A six-month old baby recently died from an overdose of antihistamines given by her daycare provider. Here, an expert weighs in on whether it’s ever safe to medicate your babies before bedtime.

baby with pills on wooden table
Credit: MCarper/Shutterstock

In March 2019, a Vermont daycare provider was arrested in connection with the death of six-month-old Harper Rose Briar. Baby Harper died after being found unresponsive during her third day at Stacey L. Vaillancourt's licensed in-home daycare in January. Harper's autopsy showed the infant's body had high concentrations of diphenhydramine, the sedating ingredient found in Benadryl and other over-the-counter antihistamines.

 Per the Vermont Police Department, diphenhydramine should not be given to an infant without an order from a physician. Investigators determined there was no physician order regarding diphenhydramine for Harper, and the little girl's tragic death was ruled a homicide.

Harper's heartbroken parents, Marissa Colburn and Blake Briar, are upset and outraged over the infant's cause of death. As Colburn confirmed to Local 22 WVNY, neither she nor a physician had ordered diphenhydramine for Harper. "There really was no need for it," she said. "There is no need to give a healthy, happy baby anything to sedate them." 

This case raises a concern often expressed by parents: Is it ever safe to give antihistamines to a baby?

Are Antihistamines Safe for Babies?

Exhausted moms and dads may be tempted to give their kids antihistamines like Benadryl before road trips, airplane rides, and other big events. In fact, a 2011 poll by TODAY Moms and Parenting.com found that one in five mothers admitted to doing such a thing. The poll also found that one in 12 moms give their kids drowsiness-causing medicines on a normal night. The main reason: They simply want some peace, quiet, and alone time.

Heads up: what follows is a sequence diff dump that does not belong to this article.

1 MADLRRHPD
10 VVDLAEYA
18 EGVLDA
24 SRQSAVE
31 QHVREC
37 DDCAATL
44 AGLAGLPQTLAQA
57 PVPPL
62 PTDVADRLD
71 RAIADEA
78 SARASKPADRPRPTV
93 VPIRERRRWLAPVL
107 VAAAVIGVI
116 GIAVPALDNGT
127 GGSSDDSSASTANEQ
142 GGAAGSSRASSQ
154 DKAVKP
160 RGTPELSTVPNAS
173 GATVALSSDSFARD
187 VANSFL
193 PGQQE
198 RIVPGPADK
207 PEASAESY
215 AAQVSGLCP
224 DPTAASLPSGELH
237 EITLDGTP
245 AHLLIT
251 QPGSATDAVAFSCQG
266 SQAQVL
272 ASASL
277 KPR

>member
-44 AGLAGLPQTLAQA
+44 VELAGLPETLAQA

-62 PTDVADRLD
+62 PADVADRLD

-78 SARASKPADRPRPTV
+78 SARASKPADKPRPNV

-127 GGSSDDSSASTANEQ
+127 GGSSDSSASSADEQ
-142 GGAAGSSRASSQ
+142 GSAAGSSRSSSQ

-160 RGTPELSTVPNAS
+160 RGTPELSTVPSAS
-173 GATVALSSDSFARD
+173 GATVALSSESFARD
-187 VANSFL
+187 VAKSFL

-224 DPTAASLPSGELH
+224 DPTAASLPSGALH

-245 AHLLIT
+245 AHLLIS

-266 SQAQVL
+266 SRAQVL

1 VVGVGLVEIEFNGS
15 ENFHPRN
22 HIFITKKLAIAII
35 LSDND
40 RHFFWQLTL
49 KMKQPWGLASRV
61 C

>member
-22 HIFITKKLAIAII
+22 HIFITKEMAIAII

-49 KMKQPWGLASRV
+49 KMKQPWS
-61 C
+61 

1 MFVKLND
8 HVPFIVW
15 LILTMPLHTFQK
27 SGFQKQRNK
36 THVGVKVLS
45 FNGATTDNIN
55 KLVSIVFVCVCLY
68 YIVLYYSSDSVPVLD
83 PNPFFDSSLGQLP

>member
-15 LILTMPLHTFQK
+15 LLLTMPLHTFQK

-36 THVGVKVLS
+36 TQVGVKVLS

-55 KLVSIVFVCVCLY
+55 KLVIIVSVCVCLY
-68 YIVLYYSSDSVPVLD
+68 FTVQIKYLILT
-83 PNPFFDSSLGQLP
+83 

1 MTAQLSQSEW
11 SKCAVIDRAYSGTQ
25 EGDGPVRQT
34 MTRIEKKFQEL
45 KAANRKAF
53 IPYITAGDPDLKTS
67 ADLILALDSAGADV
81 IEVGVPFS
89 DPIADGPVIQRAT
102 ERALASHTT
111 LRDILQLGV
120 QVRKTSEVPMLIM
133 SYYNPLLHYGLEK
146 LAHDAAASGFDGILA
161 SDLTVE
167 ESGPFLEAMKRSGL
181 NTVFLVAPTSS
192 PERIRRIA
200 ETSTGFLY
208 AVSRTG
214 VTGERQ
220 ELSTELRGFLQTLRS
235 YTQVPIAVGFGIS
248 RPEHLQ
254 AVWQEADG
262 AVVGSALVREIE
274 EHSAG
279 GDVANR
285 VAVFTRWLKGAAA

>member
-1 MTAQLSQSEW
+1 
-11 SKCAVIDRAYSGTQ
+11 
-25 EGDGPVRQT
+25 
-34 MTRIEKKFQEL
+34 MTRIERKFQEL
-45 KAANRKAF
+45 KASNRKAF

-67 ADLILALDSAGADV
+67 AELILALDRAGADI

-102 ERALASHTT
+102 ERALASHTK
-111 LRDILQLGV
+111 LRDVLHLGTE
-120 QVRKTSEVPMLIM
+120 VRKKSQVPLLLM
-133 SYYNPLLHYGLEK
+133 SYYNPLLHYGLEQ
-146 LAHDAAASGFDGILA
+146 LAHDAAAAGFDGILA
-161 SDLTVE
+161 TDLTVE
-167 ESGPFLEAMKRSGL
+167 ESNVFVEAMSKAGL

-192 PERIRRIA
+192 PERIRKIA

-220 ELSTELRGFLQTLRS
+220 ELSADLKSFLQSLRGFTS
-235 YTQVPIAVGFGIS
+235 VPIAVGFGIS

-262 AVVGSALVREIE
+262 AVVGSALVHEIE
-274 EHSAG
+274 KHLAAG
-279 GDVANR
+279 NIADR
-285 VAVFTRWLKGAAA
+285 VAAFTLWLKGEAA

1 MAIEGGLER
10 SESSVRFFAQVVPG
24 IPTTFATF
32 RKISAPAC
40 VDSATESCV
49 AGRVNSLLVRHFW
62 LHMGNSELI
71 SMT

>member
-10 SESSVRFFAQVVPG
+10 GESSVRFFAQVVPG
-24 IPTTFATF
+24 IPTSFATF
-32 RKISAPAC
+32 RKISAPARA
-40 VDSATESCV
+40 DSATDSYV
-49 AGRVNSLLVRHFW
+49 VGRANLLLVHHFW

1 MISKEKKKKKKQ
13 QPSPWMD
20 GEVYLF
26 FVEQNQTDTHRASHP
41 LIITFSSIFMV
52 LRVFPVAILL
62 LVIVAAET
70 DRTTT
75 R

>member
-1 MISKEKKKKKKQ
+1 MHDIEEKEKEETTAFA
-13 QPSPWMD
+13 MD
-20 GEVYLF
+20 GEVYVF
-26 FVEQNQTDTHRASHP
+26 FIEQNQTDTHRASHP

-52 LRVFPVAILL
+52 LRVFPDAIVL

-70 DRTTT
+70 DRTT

Although this practice seems innocent enough, parents should never give babies antihistamines without consulting their physician – especially if the child is under two years old. “We use antihistamines in babies all the time, but that’s under a doctor's order and used in a controlled setting,” says Dr. Dyan Hes, Medical Director of Gramercy Pediatrics. For examples, doctors may prescribe Benadryl for motion sickness or allergic reactions, but only if the treatment seems necessary.

There are several medical reasons why parents shouldn’t give their baby antihistamines without approval from a physician. For starters, ten percent of people have a contradictory reaction: hyperactivity. Antihistamines can make some babies completely hyper, says Dr. Hes. She adds that other possible side effects are convulsions and irregular heartbeat. Accidental overdose is also a concern, which is why it’s vital to get a doctor’s opinion on dosage based on your baby’s weight.

What’s more, Dr. Hes emphasizes that inducing sleep with antihistamines won’t cure a baby’s insomnia. Rather, the medications will mask your infant's problem instead of treating it. “It’s like putting a bandaid on it,” she explains. “The babies will never learn how to fall asleep on their own when they’re always given antihistamines.” To promote sleep in a healthy way, try establishing an effective bedtime routine that works for your little one.

But what if you’re heading on a super-long flight, and you're scared that Baby will cry the entire time? Dr. Hes gives straightforward advice: plan for the ride and keep them occupied. “Most babies fall asleep without antihistamines on a plane,” she says. “If babies cry on a plane, they might cry at home during that time, too. It's not because they're on a plane necessarily.”